Aleksa Milojević ’23 was named the valedictorian for the Class of 2023, and Annabelle Duval ’23 was named salutatorian, the University announced on Monday, April 24.
Milojević is a mathematics concentrator from Belgrade, Serbia, marking the third consecutive year an international student was named as either the valedictorian or salutatorian.
Milojević’s research is focused on the mathematical field of combinatorics, including “solutions to some open problems that leading researchers would be proud to have produced,” according to mathematics professor Peter Sarnak, as quoted in the University press release.
For Milojević, however, these breakthrough contributions don’t rank among his most meaningful academic experiences. Rather, the mathematics concentrator identified time spent with peers, as a tutor with Mathey College, as “most fulfilling.”
He recalled working with a “struggling” younger student pursuing the introductory math sequence.
“I tried to encourage them as much as I could,” he wrote in a statement to The Daily Princetonian. “I saw them put in an immense effort.”
Now, Milojević reports, this student is “doing very well in their classes” and has gone on to pass on the favor, supporting younger students in the sequence today.
“This is the perfect example of a positive domino effect,” he wrote.
Milojević plans to continue his study of mathematics as a Ph.D. candidate at ETH Zurich.
Duval is a history concentrator from Rhinebeck, N.Y. with a certificate in Gender and Sexuality Studies.
Traditionally, the salutatorian delivers their address in Latin, a language Duval first started studying in the sixth grade. As an undergraduate, Duval studied the antiquity period in her home department, as well as in Classics. She also has taken courses focused on Latin literature.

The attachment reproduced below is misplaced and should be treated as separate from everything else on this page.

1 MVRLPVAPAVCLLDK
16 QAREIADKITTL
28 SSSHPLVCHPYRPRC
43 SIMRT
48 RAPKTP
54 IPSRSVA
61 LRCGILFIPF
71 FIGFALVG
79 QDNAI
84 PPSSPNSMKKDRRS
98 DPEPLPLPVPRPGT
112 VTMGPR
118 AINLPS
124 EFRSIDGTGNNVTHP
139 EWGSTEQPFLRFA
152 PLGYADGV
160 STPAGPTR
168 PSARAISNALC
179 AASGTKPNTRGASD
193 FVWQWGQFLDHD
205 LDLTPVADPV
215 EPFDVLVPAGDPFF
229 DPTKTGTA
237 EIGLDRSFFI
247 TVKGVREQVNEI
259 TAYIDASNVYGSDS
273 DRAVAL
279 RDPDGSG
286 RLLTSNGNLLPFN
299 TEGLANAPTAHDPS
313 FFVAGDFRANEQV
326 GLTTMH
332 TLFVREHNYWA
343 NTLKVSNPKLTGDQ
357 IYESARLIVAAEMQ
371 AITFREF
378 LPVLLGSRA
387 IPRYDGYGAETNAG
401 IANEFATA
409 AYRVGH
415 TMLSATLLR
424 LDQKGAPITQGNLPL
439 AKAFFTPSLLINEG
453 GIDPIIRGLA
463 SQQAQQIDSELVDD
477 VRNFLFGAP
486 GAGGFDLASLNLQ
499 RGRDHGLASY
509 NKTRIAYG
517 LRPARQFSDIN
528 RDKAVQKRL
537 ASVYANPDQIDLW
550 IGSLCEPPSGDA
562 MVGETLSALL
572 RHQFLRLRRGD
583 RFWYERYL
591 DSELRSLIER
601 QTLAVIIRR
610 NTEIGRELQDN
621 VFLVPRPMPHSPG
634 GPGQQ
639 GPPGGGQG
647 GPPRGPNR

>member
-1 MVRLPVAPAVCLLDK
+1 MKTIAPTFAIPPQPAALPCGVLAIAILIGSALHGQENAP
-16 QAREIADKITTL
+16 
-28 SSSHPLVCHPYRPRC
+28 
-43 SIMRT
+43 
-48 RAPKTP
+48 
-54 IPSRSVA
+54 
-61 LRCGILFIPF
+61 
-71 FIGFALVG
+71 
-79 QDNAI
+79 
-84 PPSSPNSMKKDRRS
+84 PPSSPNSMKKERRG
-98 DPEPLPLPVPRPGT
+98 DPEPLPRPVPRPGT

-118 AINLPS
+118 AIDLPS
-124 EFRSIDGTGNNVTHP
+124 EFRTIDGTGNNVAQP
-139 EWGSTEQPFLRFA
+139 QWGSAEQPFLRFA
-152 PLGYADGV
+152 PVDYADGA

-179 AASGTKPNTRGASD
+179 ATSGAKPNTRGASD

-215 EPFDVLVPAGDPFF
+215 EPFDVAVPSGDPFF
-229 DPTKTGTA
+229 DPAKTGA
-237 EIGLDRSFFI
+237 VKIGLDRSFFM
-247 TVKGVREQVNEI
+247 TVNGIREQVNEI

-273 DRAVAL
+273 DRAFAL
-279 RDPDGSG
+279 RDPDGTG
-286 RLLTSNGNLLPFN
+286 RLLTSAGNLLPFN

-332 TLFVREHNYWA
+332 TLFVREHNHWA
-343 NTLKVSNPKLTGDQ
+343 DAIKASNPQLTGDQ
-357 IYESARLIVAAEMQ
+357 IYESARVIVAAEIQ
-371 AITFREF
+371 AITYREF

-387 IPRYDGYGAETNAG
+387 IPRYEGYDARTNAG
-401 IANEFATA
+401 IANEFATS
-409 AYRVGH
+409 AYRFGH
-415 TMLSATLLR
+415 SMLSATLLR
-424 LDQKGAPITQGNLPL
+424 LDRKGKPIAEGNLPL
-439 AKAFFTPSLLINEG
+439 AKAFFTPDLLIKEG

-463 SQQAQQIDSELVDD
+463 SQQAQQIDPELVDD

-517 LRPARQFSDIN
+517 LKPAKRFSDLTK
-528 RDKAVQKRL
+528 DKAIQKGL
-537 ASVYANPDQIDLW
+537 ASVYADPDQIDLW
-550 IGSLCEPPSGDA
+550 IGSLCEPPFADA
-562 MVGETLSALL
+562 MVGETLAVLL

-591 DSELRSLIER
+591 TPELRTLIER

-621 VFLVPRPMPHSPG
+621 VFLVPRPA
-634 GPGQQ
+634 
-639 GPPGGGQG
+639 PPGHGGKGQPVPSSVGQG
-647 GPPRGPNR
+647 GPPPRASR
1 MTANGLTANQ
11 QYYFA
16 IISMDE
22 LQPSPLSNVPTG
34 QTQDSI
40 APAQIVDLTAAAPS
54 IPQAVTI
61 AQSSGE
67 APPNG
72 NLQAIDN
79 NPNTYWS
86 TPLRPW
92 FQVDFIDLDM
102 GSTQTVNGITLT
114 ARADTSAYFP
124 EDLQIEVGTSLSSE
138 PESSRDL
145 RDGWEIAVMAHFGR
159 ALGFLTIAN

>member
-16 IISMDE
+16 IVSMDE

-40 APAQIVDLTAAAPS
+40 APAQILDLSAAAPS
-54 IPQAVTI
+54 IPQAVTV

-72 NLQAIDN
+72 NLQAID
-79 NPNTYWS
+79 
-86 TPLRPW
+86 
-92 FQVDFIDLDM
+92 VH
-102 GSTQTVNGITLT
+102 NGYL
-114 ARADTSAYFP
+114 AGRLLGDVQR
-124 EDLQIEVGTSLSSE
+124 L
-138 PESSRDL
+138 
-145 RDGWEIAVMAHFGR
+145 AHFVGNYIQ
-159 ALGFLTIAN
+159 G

In particular, a course taught by classics lecturer Melissa Haynes, “Readings in Latin Literature — Roman Women, Reality, and Fantasy,” sparked her interest. Before then, she noted in the University press release, she had never approached Latin texts from the female perspective.
For Duval, centering women and their long-sidelined experiences is a leading academic interest.
Duval’s senior thesis examined underground abortion networks in San Francisco and Chicago in the 1960s, conducting oral interviews with women involved at the time. She identified the “empowerment that came from building a group of women” as a key takeaway in a comment sent to the ‘Prince.’
Duval is a former associate features editor for the ‘Prince.’
After graduation, Duval will be working as a paralegal in the Environmental Justice and Enforcement Section at the U.S. Attorney’s Office for the Eastern District of New York. Ultimately, she told the ‘Prince,’ she intends to attend law school.
Tess Weinreich is an associate News editor for the ‘Prince.’
Please direct any corrections requests to corrections[at]dailyprincetonian.com.